In a headline Festival event, Tracey Spicer, New York Times journalist Jenna Wortham and Washington Post writer Irin Carmon (who broke the story of CBS host Charlie Rose) discuss the #MeToo movement. They’ll examine its repercussions, how the media have handled (and mishandled) it and why Australia’s defamation laws may have prevented it from taking full flight here.
One of the most talked-about novels in recent times, My Absolute Darling by Gabriel Tallent, has been hailed a “masterpiece” by Stephen King. Michael Robotham meets the star debut author to discuss this challenging, confronting and virtuosic novel.
Two of The New York Times’ finest cultural commentators, Wesley Morris and Jenna Wortham, distil the latest in TV, film, celebrity and the internet. Join them for a special Festival edition of their podcast Still Processing.
In a captivating talk, New Yorker staff writer Ben Taub will draw from his award-winning reportage on Syria to argue that malicious states are more capable of systematic atrocities than any terrorist group can ever hope to be.
Carmen Maria Machado’s phenomenal collection, Her Body and Other Parties, is macabre, erotic, comic and caustic. She speaks with Amelia Lush about her provocative stories that map the realities of women’s lives and the violence visited upon their bodies.
An Oprah’s Book Club selection and New York Times bestseller, An American Marriage is a stunning love story about family, injustice and marriage. Glory Edim meets Tayari Jones to discuss one of the most celebrated books of the year.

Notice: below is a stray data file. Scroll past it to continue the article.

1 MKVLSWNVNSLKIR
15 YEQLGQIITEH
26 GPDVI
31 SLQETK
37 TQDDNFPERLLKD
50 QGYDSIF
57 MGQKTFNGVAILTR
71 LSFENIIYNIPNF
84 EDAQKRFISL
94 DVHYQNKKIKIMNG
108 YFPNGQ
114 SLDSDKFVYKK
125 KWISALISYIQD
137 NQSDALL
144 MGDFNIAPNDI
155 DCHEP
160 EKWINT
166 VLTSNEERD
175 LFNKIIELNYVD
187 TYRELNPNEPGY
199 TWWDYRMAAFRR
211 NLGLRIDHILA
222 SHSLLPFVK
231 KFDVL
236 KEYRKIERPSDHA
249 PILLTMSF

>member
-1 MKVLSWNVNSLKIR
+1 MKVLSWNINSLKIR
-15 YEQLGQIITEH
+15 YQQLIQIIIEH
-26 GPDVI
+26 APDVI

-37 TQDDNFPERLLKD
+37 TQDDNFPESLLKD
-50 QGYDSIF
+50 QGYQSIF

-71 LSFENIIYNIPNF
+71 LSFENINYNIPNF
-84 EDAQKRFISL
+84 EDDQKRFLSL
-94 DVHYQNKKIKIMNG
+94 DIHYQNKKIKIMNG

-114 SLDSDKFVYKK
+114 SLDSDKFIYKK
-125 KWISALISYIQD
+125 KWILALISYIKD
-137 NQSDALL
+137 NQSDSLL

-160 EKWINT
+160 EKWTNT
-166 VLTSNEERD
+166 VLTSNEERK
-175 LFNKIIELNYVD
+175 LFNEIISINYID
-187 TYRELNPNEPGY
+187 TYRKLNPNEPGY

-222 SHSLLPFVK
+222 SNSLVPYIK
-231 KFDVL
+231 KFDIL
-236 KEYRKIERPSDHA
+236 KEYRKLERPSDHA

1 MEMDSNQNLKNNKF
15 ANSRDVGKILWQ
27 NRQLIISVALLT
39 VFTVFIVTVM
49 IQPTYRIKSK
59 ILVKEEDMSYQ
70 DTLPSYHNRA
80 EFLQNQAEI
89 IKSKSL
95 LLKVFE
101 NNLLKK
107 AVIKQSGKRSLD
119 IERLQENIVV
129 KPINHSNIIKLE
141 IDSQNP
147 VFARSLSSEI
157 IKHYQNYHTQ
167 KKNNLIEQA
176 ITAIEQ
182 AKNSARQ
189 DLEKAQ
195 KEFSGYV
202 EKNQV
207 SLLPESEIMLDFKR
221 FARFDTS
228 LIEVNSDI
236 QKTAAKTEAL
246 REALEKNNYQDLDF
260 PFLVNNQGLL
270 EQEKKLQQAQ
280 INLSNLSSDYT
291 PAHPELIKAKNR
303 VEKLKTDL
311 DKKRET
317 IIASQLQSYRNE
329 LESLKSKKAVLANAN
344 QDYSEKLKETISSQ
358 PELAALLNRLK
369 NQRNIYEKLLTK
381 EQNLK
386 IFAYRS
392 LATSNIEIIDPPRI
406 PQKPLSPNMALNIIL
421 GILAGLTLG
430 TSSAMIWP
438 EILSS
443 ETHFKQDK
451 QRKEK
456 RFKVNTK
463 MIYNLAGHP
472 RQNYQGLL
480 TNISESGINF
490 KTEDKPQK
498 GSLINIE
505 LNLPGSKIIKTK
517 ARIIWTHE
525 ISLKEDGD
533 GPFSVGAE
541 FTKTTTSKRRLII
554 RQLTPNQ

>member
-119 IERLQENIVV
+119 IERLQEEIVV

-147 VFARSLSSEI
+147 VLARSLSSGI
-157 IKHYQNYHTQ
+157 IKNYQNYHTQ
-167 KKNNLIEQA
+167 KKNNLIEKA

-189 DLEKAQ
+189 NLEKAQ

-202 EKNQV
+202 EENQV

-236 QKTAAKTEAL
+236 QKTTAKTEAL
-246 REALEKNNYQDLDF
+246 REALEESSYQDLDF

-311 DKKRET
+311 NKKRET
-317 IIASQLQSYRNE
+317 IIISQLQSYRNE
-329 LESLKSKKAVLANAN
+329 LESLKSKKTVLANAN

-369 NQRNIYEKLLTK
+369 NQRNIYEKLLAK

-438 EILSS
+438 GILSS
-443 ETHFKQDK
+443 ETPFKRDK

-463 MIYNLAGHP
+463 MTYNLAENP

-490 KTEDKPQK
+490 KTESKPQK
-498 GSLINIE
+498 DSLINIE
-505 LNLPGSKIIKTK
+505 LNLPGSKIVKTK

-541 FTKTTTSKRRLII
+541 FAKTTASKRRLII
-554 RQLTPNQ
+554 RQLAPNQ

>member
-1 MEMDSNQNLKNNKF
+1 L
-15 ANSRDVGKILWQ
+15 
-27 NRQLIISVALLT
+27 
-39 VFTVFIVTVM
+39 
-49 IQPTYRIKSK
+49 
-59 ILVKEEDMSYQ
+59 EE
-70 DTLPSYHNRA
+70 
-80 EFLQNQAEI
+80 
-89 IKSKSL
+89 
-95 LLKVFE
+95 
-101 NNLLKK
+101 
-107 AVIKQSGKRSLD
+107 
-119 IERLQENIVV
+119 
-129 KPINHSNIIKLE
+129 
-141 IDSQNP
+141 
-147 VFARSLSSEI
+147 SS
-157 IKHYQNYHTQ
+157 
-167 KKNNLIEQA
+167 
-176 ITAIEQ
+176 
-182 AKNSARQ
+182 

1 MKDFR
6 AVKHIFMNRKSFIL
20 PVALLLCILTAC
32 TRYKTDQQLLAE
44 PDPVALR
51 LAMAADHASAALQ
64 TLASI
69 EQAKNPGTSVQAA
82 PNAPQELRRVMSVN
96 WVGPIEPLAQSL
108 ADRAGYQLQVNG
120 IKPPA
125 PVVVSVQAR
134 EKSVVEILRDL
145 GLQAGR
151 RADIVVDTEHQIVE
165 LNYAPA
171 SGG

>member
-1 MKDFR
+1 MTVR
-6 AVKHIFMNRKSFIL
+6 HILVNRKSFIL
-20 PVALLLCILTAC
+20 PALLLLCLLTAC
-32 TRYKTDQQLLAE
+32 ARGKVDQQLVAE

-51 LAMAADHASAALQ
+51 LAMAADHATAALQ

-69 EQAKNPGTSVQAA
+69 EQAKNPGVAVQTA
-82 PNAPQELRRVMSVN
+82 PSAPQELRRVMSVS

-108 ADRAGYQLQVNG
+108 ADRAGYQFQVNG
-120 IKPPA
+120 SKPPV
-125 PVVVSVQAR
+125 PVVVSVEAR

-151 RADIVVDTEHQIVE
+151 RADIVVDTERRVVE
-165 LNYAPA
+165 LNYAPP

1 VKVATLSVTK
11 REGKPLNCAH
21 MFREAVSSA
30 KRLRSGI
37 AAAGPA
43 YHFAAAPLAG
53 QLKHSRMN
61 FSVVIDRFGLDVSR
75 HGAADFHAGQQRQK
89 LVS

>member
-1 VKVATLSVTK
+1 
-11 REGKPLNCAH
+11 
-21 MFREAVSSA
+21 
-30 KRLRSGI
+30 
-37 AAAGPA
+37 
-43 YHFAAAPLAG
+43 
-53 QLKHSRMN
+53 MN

Helen Garner is distinguished by her ability to write with unsparing honesty about both her subjects and herself. The author described by The New Yorker as “a recording angel at life’s secular apocalypses” speaks with Matthew Condon about the role of observation and self-scrutiny throughout her career.
It’s been almost six years since a freshly deposed Julia Gillard offered more insight into the problems that plagued her term in office than three years’ worth of editorials combined. “The reaction to being the first female prime minister does not explain everything about my time in the prime ministership, nor does it explain nothing about my prime ministership,” she said, before imploring the nation to “think in a sophisticated way about those shades of grey”. In an electrifying Sydney Town Hall discussion, Gillard discusses power and gender in conversation with ABC’s Laura Tingle.
Two of our finest writers, Michelle de Kretser and Christos Tsiolkas, talk about On Patrick White, Tsiolkas’ vivid celebration of the Nobel Prize–winning author’s work that asks: What does it mean to us now?
At Chatswood Concourse, Michael Robotham talks to Jane Harper about her gripping mystery, Force of Nature. At Riverside Theatres, Parramatta, Richard Glover sits down with Jacqui Lambie to talk about her explosive memoir, Rebel With a Cause, and Hamish Macdonald interviews Peter Greste about The First Casualty.
We’re thrilled to be presenting All-Day YA in Parramatta, with international stars Patrick Ness and Jesse Andrews headlining a packed program of award-winning Australian authors including Alice Pung, Jay Kristoff and Shaun Tan. Family Day will take over Carriageworks, with crowd favourites Chris Riddell and newly anointed Children’s Laureate Morris Gleitzman, and Diary of a Wimpy Kid fans will descend on Sydney Town Hall to hear Jeff Kinney talk about the latest adventures of Greg Heffley in The Getaway.
Jennifer Egan’s Manhattan Beach, her long awaited follow up to the Pulitzer Prize-winning A Visit from the Goon Squad, is an intricately woven, hauntingly beautiful historical novel. Jennifer will deliver the Festival’s Closing Address about the power of media, and her ongoing relationship with technology, as a threat, a structural inspiration and an ever-evolving subject.
This May, hundreds of the world’s most exciting writers will converge on Sydney, at our new Festival hub Carriageworks. We hope you’ll join us.
View the full program here.